Here at Church of Saint Paul, we’ve had perpetual Adoration for so long that we tend to take it for granted that everyone knows what it’s all about. Likewise, we can be less informed about other similar devotions, just because they’re not a regular part of our parish life. Because this is the topic of April’s Classroom Lesson, it may be in our best interest to develop a common language on the topic. This short post is going to be a glossary of sorts on different types of Eucharistic Devotions. (If you know of more, please add them in the comments box.)
The Holy Sacrifice of the Mass – Worshiping Christ, truly Present in the Mass is the highest form of worship for Catholics. Under normal circumstances, we are required to attend Mass each Sunday and on holy days of obligation, and everyone is warmly invited to attend more often when possible.
Perpetual Adoration – The continual (twenty-four hours a day) exposition of the Blessed Sacrament, typically in a monstrance, for worship by the faithful. Parishes (or convents and monasteries) which offer perpetual adoration will have a chapel set aside for this purpose.
Holy Hour – Adoration of the Blessed Sacrament for an uninterrupted hour. Perpetual adoration is typically possible in a parish because many parishioners are willing to commit to a regular holy hour each week. The inspiration for a holy hour comes from Matthew 26:40 when Jesus asks Peter, “So, you could not keep watch with me for one hour?”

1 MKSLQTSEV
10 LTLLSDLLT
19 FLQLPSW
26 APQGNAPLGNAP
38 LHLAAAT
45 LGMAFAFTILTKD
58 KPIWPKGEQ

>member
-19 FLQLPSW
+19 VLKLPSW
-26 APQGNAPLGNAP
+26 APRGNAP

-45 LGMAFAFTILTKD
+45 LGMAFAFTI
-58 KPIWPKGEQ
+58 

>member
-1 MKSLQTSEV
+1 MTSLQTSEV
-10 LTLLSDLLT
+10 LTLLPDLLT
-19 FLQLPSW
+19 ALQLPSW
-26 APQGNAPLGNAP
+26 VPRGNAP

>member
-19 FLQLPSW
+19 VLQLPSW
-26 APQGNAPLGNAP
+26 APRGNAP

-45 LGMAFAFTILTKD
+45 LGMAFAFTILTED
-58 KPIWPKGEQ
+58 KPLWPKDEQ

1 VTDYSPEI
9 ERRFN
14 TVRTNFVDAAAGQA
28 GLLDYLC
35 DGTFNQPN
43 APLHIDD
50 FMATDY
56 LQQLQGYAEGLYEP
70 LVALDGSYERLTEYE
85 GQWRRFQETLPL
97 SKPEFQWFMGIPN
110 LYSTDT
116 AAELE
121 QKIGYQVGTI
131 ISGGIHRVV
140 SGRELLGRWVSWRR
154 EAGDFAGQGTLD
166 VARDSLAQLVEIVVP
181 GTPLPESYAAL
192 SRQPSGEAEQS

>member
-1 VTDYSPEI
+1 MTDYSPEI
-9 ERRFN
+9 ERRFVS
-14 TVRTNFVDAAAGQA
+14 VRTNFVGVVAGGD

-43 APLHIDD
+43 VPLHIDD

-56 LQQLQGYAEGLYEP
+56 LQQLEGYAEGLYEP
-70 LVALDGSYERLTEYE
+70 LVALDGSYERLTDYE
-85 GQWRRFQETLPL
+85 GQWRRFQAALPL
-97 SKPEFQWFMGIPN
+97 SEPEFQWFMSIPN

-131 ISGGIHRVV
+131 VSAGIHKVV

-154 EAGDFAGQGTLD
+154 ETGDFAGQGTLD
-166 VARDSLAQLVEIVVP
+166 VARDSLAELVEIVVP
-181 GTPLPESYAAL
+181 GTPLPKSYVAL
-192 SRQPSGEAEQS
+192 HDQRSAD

40-Hours Devotion – The practice of a group arranging 40 continuous hours of adoration of the Blessed Sacrament displayed in a monstrance. This devotion may be carried out in a parish church or in a chapel.
Benediction – Benediction (from a Latin word for “blessing”) can be done alone or as part of some other service such as Stations of the Cross. In common use, “benediction” refers to a priest of deacon blessing a congregation with a monstrance containing the Blessed Sacrament.
Little Visits – Jesus is truly Present almost year-round in the tabernacle of every Catholic Church in the entire world. You can visit Him there in a simple, informal way any time a church is open. Simply sit in a pew and visit Him.
Reverent Actions – Reverent actions such as genuflecting in the presence of a tabernacle or making a Sign of the Cross when passing a church are small moments when we pause to remember the Presence of Christ nearby.
Corpus Christi Processions – A Corpus Christi procession is basically a sacred parade, either inside or outside a church, in which clergy and the faithful travel a path giving thanks, praise, and worship to God. The Blessed Sacrament is typically displayed in a monstrance and carried by a priest or deacon under a canopy.
First Friday Devotions – This is the practice of receiving Holy Communion on the first Fridays of nine consecutive months. It is derived from the revelations of Christ to Saint Margaret Mary Alacoque.
Eucharistic Congress – Less common, but these still happen occasionally. A Eucharistic Congress is a large public assembly of Catholics with the intention of promoting a greater devotion to our Lord in the Eucharist. This type of celebration includes Mass, periods of Eucharistic Adoration, Benediction, and lectures on the Blessed Sacrament. There have been about 50 international congresses since the first one in France in 1881.